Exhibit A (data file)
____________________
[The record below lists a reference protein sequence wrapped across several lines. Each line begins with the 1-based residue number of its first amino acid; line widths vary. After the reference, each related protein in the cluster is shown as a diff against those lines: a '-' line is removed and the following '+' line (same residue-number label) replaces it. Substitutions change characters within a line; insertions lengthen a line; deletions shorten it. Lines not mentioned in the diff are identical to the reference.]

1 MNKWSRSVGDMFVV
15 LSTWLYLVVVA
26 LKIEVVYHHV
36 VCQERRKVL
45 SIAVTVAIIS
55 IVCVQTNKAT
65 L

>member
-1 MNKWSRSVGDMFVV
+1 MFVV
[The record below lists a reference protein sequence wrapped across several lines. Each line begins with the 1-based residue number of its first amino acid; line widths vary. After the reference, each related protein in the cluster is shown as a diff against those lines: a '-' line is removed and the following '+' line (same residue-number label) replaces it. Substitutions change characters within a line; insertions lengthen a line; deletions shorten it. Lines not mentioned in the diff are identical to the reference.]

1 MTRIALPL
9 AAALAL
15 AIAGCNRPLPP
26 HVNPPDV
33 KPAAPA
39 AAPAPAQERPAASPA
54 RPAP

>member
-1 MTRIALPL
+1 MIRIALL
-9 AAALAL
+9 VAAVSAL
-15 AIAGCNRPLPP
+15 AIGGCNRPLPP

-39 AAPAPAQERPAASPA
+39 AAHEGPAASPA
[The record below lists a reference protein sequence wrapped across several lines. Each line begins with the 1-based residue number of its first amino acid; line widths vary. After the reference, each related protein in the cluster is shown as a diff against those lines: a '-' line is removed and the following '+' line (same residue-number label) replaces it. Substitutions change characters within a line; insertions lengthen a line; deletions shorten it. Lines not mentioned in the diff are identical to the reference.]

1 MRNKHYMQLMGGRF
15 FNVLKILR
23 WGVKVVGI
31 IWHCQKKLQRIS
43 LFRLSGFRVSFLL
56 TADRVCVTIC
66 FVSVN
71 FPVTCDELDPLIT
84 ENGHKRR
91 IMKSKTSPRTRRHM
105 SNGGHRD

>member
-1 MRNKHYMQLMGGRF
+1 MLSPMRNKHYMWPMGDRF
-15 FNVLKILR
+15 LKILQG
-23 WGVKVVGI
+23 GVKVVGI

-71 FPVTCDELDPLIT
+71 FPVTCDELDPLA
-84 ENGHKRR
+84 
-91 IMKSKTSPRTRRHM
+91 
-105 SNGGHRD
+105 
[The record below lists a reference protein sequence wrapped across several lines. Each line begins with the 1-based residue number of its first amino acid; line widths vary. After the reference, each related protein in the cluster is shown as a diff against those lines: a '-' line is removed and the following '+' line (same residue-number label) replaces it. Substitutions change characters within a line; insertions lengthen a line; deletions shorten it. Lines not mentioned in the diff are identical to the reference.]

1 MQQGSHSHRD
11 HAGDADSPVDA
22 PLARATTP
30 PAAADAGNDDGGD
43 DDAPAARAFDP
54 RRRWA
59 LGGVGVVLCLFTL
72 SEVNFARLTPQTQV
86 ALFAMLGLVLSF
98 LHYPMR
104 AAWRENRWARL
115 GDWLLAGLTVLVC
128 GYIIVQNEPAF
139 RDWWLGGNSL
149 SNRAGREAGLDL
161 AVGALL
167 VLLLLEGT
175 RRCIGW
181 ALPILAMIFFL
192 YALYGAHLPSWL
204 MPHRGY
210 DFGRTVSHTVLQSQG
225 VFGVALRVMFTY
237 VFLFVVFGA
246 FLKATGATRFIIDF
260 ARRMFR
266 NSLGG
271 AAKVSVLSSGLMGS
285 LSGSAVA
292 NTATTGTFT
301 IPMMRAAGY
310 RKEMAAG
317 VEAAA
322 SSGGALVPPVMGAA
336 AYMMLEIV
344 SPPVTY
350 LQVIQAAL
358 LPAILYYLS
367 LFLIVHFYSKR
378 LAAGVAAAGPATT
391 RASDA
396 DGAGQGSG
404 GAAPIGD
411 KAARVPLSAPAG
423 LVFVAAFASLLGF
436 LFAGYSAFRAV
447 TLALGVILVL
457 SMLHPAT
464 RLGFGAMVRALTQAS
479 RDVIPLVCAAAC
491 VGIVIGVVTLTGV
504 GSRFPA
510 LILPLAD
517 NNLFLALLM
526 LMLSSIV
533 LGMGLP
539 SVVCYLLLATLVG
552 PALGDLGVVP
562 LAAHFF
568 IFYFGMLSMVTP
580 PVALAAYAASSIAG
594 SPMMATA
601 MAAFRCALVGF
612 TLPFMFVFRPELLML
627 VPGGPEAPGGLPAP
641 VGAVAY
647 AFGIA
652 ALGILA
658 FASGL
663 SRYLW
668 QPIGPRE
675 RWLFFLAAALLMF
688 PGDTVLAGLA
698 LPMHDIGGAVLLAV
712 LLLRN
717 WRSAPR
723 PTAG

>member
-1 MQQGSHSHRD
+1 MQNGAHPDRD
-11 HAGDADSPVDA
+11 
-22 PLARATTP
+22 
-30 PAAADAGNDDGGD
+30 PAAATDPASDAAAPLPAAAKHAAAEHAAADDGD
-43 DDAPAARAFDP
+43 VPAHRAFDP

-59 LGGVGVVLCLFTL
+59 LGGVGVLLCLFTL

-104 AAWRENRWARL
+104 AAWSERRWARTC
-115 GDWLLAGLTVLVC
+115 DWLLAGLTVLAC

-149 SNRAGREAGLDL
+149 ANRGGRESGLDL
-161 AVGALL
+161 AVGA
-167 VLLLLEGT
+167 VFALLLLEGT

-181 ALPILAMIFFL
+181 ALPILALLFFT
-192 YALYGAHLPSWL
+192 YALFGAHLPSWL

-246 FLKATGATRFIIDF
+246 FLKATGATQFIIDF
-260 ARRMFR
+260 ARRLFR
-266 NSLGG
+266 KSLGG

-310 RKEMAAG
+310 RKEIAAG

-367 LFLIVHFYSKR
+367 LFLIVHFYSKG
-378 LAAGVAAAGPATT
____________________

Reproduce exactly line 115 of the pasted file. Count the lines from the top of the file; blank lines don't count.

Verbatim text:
562 LAAHFF